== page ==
Eno Rock Quarry
Caroline grew up just one mile from the quarry. When she was a girl, the man who still lived on the land would sit up near the trail entrance with a shotgun and threaten anyone who tried to hike there – usually high school thrill seekers or college kids with coolers of beer. The man’s name was Ernie and he grew his beard out for the purpose of looking more threatening, but he lived in the trailer across the road from Caroline’s house and all the kids knew there weren’t any bullets in the gun. The college kids didn’t know this, though, and the high schoolers didn’t either, so they left in a hurry when they saw him there, a fact Ernie often bragged about when he was drinking on his porch.
Caroline was seven years old the first time her mother let her hike up to the quarry with the other kids, sweating all the way in her faded red life vest, and she can still remember the feeling when Eddie Oxendine pushed her off one of the rocks where she’d been standing, watching the reflection of the clouds scudding across the sky. There was the feeling of falling, a surprising feeling at first, and then a flash of terror, because what’d she been thinking about as she stood there watching the water’s surface was all the things that lay beneath it, sixty feet down in the green depths. Someone told her once there was an old car down there. Other people talked about dead people and the guns that killed them. Her head was under for just a second before the life vest pulled her back to the surface, but in that second she could see the pale green gray sides of the quarry and in their stillness was a kind of peace that shocked her, so unexpected it was. Whatever was lying at the bottom of that quarry, Caroline thought – bones, bullets, the remnants of happy and unhappy lives – they were sleeping now, washed in a kind of quiet that only the dead know.
Since then, Caroline has been swimming in the quarry more times than a person could count. She had her first kiss there and her first beer and remembers when Eddie Oxendine untied her bikini top and placed his long dark fingers on her breast and held them there, wanting her to tell him what to do, she realized later, or touch him back. Instead, she’d laughed, and this was the moment she always remembered now when she thought of Eddie, who drowned when he was seventeen years old off the coast of Okracoke Island which always seemed to Caroline a cruel kind of joke. If he was going to die, why not right here, in the water he grew up in? The water that witnessed all of his firsts, it seemed to Caroline, should also have witnessed his last. Caroline wasn’t the type to imagine her own death, or to wish for it, but she wasn’t above having the thought that, if she died, this would be the place to do it.
At twenty-eight, Caroline was hired by the park service to patrol the grounds during the hot summer days when the new Durham crowds flocked to it, some days in the hundreds, people in cut-off shorts and fashionable swimsuits lugging along coolers and inflatables in the shapes of pizza slices and unicorns. In the interview, she told the ranger, “No one knows this quarry better than me,” and when she showed him her address, he believed her. Caroline knew where it was safe to jump and where it wasn’t. She knew the places where lovers would go to hide, the cool nooks in the stream where people would hide their beers. She knew where the poison ivy grew the thickest and the type of all the trees that grew along the quarry’s edge. And she knew, too, that all the visitors would leave their trash behind – bits of old sandwiches in plastic wrap, used napkins, crushed cans, sometimes broken bottles. It was her job to pick up after these people, often filling two or three trash bags per evening. “I don’t know how you stand it,” her mother would say. Caroline still lived with her mother in the house across from where Ernie’s trailer used to be, and her mother couldn’t stand how the quarry had changed, how it was no longer just their place to go. She missed Ernie and his shotgun, and she missed the quiet, and she used this as an excuse for why she rarely left the house, though Caroline knew this had more to do with her weight and her age and the sadness that weighed heavier on her every year, a sadness she used to be able to swim off, shedding it in the water like a snake sheds its skin. Caroline remembers this mother and the way they used to swim side by side, cutting through the quarry’s silent surface, the way her mother’s laughter would ring out across the water, the way they were like the only two people in the world.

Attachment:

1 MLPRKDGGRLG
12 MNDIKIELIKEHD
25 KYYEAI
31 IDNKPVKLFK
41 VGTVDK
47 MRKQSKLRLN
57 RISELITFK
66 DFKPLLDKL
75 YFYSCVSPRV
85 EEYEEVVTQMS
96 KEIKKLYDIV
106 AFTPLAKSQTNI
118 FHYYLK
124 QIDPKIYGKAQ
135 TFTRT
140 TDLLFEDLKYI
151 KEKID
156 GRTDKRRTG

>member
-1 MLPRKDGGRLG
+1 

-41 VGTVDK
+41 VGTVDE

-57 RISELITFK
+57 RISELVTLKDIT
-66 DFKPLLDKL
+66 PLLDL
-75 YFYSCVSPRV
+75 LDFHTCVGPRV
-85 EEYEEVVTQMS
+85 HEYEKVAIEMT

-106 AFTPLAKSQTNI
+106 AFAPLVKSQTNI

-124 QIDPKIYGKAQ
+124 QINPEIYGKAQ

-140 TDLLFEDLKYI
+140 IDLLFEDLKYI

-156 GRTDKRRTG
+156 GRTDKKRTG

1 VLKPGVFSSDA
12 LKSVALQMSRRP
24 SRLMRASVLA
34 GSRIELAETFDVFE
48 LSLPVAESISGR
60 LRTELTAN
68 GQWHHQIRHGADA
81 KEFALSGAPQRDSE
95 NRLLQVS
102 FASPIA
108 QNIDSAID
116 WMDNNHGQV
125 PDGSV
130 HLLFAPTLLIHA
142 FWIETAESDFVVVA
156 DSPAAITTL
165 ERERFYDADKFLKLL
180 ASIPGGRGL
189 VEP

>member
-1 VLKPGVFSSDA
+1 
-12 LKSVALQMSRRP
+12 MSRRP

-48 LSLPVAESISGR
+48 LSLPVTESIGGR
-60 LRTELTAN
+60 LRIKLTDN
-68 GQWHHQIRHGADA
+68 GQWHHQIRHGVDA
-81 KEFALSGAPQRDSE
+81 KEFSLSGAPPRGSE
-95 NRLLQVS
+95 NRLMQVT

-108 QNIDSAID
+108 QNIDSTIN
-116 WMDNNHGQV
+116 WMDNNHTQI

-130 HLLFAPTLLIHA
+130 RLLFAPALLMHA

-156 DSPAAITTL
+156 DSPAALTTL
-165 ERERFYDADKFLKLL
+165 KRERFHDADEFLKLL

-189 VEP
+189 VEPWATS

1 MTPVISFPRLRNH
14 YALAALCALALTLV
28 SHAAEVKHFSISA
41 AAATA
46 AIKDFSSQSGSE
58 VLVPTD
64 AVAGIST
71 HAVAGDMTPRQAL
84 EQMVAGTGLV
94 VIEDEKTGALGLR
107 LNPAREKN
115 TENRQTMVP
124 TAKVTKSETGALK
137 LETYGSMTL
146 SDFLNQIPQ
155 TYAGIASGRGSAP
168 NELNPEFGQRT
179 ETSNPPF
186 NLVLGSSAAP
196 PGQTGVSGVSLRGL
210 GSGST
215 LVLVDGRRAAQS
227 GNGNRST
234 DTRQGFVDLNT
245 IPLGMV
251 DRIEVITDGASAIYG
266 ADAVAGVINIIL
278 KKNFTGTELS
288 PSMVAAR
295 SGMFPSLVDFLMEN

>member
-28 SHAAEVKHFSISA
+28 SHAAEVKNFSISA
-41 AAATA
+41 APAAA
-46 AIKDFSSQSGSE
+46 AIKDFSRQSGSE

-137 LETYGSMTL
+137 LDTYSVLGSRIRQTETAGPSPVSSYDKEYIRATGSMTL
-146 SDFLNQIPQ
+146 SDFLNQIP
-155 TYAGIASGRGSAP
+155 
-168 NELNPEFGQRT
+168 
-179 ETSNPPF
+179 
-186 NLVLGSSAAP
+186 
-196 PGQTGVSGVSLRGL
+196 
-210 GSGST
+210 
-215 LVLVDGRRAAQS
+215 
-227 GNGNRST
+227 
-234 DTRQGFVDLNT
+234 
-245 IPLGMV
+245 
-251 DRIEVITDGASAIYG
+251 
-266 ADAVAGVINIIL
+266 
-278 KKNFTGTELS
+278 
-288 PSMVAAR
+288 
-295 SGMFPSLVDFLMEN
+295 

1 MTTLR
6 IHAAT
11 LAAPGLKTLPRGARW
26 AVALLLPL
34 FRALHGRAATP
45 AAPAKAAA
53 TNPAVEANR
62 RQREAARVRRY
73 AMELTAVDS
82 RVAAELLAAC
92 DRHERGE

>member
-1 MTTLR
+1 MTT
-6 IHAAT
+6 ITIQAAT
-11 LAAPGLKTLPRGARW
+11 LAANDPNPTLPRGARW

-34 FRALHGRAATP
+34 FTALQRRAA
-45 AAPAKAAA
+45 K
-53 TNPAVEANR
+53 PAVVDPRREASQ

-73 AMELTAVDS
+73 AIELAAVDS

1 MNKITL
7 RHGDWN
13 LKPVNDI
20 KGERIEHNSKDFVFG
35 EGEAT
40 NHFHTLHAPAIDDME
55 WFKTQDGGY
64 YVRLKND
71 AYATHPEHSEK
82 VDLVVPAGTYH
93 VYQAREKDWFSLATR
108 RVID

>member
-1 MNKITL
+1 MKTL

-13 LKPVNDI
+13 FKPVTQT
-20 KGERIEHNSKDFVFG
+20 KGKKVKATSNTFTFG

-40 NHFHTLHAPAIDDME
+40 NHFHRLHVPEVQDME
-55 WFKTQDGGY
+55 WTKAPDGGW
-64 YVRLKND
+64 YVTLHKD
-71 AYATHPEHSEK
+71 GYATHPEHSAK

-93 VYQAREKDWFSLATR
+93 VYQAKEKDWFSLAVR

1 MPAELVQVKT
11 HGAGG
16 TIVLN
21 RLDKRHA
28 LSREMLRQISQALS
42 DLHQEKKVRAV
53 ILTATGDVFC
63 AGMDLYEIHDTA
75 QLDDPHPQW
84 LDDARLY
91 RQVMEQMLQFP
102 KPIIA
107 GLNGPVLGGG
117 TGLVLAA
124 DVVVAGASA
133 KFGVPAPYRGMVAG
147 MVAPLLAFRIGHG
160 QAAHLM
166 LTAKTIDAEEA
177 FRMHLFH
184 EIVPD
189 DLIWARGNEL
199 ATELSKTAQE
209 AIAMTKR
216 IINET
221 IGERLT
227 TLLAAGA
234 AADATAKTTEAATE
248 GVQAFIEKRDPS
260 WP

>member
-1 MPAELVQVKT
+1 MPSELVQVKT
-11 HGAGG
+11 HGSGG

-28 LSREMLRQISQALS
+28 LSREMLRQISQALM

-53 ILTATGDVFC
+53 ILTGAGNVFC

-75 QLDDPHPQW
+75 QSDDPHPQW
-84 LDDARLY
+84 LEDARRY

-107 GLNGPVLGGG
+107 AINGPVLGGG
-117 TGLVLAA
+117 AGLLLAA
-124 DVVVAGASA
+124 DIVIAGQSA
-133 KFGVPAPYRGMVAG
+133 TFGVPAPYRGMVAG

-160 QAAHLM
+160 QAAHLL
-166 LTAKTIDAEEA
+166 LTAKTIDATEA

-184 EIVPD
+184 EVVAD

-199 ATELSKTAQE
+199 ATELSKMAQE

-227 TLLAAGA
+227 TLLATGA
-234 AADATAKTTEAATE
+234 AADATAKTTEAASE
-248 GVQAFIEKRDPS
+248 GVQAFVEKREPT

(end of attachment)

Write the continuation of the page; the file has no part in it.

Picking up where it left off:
But Caroline had never been sad like her mother. And she wasn’t bitter, either. Places changed like people did. Caroline knew this. And she knew, too, that one day she and her mother both would be as dead as Ernie or Eddie Oxendine. Or worse, they’d be alone like Eddie’s mother, whose own trailer was more of a tomb than a home, loneliness surrounding it like a gray fog you could almost see. So each night, when Caroline was done picking up the trash, she hiked it out to the trail’s edge and then she hiked back in and stripped down to her underwear. She left her ranger uniform in a neatly folded pile near the edge and dove in where she knew the water would be the coolest and deepest. And then as the sun set, the quarry was all hers again. The water would grow dark along with the sky and Caroline wasn’t afraid of the darkness and she wasn’t afraid of the depth and she especially wasn’t afraid of that dark and hidden part of her brain that told her she should be.